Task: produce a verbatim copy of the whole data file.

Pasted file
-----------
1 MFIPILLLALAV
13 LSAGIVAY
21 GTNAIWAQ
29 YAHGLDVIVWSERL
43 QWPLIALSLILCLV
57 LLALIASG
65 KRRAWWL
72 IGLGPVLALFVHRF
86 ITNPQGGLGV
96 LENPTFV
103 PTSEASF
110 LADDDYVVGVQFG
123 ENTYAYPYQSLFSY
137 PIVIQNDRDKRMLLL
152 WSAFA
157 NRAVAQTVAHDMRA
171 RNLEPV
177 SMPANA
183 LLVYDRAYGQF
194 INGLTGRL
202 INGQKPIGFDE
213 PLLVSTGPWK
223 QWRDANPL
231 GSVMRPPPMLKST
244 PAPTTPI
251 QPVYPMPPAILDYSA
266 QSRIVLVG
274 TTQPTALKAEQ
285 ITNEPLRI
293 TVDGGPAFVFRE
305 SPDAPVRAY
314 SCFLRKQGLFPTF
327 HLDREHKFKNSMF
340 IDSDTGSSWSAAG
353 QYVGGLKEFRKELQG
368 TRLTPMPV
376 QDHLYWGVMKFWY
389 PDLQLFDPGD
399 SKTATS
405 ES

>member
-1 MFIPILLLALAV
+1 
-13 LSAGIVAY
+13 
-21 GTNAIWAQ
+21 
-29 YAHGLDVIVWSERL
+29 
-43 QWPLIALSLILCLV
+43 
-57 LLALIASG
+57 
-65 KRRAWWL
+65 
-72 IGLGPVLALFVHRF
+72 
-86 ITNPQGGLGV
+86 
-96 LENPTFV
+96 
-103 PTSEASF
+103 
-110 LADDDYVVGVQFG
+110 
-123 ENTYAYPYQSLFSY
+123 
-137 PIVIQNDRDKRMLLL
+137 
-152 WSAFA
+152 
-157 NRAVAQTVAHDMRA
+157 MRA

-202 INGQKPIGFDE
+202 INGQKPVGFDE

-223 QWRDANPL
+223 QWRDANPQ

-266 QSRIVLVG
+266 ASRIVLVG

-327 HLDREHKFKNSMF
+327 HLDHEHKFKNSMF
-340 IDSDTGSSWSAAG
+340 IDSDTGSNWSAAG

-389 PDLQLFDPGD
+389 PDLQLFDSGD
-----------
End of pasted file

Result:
1 MFIPILLLALAV
13 LSAGIVAY
21 GTNAIWAQ
29 YAHGLDVIVWSERL
43 QWPLIALSLILCLV
57 LLALIASG
65 KRRAWWL
72 IGLGPVLALFVHRF
86 ITNPQGGLGV
96 LENPTFV
103 PTSEASF
110 LADDDYVVGVQFG
123 ENTYAYPYQSLFSY
137 PIVIQNDRDKRMLLL
152 WSAFA
157 NRAVAQTVAHDMRA
171 RNLEPV
177 SMPANA
183 LLVYDRAYGQF
194 INGLTGRL
202 INGQKPIGFDE
213 PLLVSTGPWK
223 QWRDANPL
231 GSVMRPPPMLKST
244 PAPTTPI
251 QPVYPMPPAILDYSA
266 QSRIVLVG
274 TTQPTALKAEQ
285 ITNEPLRI
293 TVDGGPAFVFRE
305 SPDAPVRAY
314 SCFLRKQGLFPTF
327 HLDREHKFKNSMF
340 IDSDTGSSWSAAG
353 QYVGGLKEFRKELQG
368 TRLTPMPV
376 QDHLYWGVMKFWY
389 PDLQLFDPGD
399 SKTATS
405 ES

>member
-1 MFIPILLLALAV
+1 
-13 LSAGIVAY
+13 
-21 GTNAIWAQ
+21 
-29 YAHGLDVIVWSERL
+29 
-43 QWPLIALSLILCLV
+43 
-57 LLALIASG
+57 
-65 KRRAWWL
+65 
-72 IGLGPVLALFVHRF
+72 
-86 ITNPQGGLGV
+86 
-96 LENPTFV
+96 
-103 PTSEASF
+103 
-110 LADDDYVVGVQFG
+110 
-123 ENTYAYPYQSLFSY
+123 
-137 PIVIQNDRDKRMLLL
+137 
-152 WSAFA
+152 
-157 NRAVAQTVAHDMRA
+157 MRA

-202 INGQKPIGFDE
+202 INGQKPVGFDE

-223 QWRDANPL
+223 QWRDANPQ

-266 QSRIVLVG
+266 ASRIVLVG

-327 HLDREHKFKNSMF
+327 HLDHEHKFKNSMF
-340 IDSDTGSSWSAAG
+340 IDSDTGSNWSAAG

-389 PDLQLFDPGD
+389 PDLQLFDSGD